View from my balcony

View from my balcony

The Westin Palace is a Starwood property and I was redeeming 12,000 points per night in lieu of the cash rate of 389 euros a night – a price I could never imagine paying for a stay.  Commissioned by King Alfonso XIII in 1912, it is located across the street from the Museo del Prado, Museo de Thyssen-Bomemisza, the Congress buidling, and short walking distance to Plaza Cibeles, the Reina Sofia, Atocha Rail Station, and the Puerta del Sol.

The Westin Palace

The Westin Palace

While the location is great, the neighborhood – not surprisingly, I guess – feels a bit stuffy.  When looking for a restaurant or tapas bar, I inevitably ended walking back up by the Puerta del Sol and Plaza de Santa Ana areas.  I did not try the restaurant but did have a 13+ euro beer in their bar, if that gives you any idea of prices.

All in all, it was a very nice stay, as one would expect, but I would have to hit the lottery before I stayed here for cash and, even then, I’m not so sure..

London: One of My Favorite Cities

I often get asked about my favorite cities in the world and it is hard to not put London at the top of chart.  I have been about 30 times over the years and always look forward to my return.  As Samuel Johnson famously said, “If you have tired of London, you have tired of life.”

If you think about it, the American equivalent to London would result if you pushed Boston, New York City, Philadelphia, and Washington, DC together.  London is the political capital, the historical center, the financial hub, and home to the arts and theaters.  It is easy to get around on foot and via public transportation and has, over the past 10 years or so, dramatically improved from a culinary scene perspective.

The laundry list of attractions and sites is exhaustive and easily found in any guidebook or website and it is not my attention to supply a “top 10” list.  However, I might highlight a few or my favorites that are not necessarily hidden gems, but might not be at the top of everyone’s list.


I again find myself at the Strand Palace Hotel for this trip.  While I have stayed at a number of different properties in and around London, the Strand Palace is almost impossible to beat for location, amenities, and cost.  Every once in a while I will stay at a Hilton property if I am using points and have been in about eight of the London locations, but one can rarely book at night in one of their properties for less than 150 GBP.

By contrast, I’m staying at the Strand Palace for 100 GBP per night with free wifi and a free travel card for each day of my stay.  The room is very small but functional and I’m literally steps from Covent Garden, the West End, four tube stations, and tons of restaurant options.  The only thing to consider with this property is that the rooms do not have air conditioning so you might regret a stay on a hot week in July.

Two New Finds

This week, I walked by a new business several times and finally popped in to try their service.  Ted’s Grooming Salon is in the Holborn area just east of Covent Garden.  They have been in business for about four months now and every time I passed, it was busy.

While they offer haircuts, I opted for a traditional shave complete with all the works.  First, he gave me a quick shampoo with cold water to help me cool down from all the walking around I had been doing that day.  This was followed by a face balm that was massaged into my face followed by old-style hot towels wrapped around the head.  Then, warm shaving cream applied with a brush and a straight blade shave that is surely the closest shave I’ve had in a long time.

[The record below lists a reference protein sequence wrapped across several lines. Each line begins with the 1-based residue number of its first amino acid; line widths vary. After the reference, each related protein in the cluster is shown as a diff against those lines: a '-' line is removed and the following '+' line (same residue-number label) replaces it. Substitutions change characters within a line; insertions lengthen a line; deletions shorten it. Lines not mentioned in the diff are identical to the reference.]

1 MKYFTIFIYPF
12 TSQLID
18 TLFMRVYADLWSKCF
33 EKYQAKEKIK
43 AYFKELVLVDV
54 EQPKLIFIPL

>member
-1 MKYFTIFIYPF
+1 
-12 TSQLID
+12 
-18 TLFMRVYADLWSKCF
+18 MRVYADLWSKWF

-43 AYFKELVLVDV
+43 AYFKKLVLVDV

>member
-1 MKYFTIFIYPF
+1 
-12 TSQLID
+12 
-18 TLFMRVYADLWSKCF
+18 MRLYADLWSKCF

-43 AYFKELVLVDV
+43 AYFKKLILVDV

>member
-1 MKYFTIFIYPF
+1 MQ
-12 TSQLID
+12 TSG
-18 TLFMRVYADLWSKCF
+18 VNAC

The most unusual thing about the entire experience came towards the end – after the hand and arm massage.  I smelled something burning about the time I felt him gently tapping me around my ears.  I was a bit surprised to open my eyes to see him with a small metal torch that was lit and that was what he was tapping me with.  He was actually burning some of the small hairs off.  It didn’t hurt, but was unexpected.

All of this for just under 20 GBP and this is a an indulgence I look forward to on my next trip.

The second discovery I made this week was the Top Secret Comedy club in the same neighborhood.  With a 1 GBP cover charge (and voluntary donation at the end), we got four acts plus an emcee who may have been the funniest of all of them.  A small venue where you get to sit close, it was a great time.  By contract, I went to the 99 Club the next night and, while more critically acclaimed, it did not measure up to the previous evening.  The other London area comedy club I could recommend is Up the Creek in Greenwich which is a fairly large venue that attracts top talent.

Definitely will go back to the Top Secret club..

Hampton Inn – Waterloo: New Option in London

Over the years I’ve been visiting London, I’ve had a chance to stay in many of their properties in and around central London.  In the past two years, they have expanded their DoubleTree brand and have now introduced the Hampton brand.

This property offered an outstanding “Points and Money” option for the dates of my travel and, given the high cost of hotels in London, I jumped at it.  This four night stay cost me 20,000 points and 55 GBP per night.  My total bill was right about 250 GBP – the equivalent of just over $400 USD in a town where nice hotels routinely run to $250 USD per night and higher.

The location, 157 Waterloo Rd., is just two blocks south of Waterloo Station, a major transportation hub and a fairly short walk of 15 minutes can take you past the Southbank area and over the river to the West End.  Several restaurants and pubs are in close proximity and the famous Old Vic theatre is on the same block.

I did have the opportunity to have dinner at the very popular pub The Fire Station, which is named for the building it inhabits with ample evidence of its previous function.  This place is absolutely packed after work but offers a separate dining area that has a high-end menu and excellent steak offerings.  A ribeye dinner with two pints of beer ran to 42 GBP, so it is not inexpensive but I was very happy with the meal.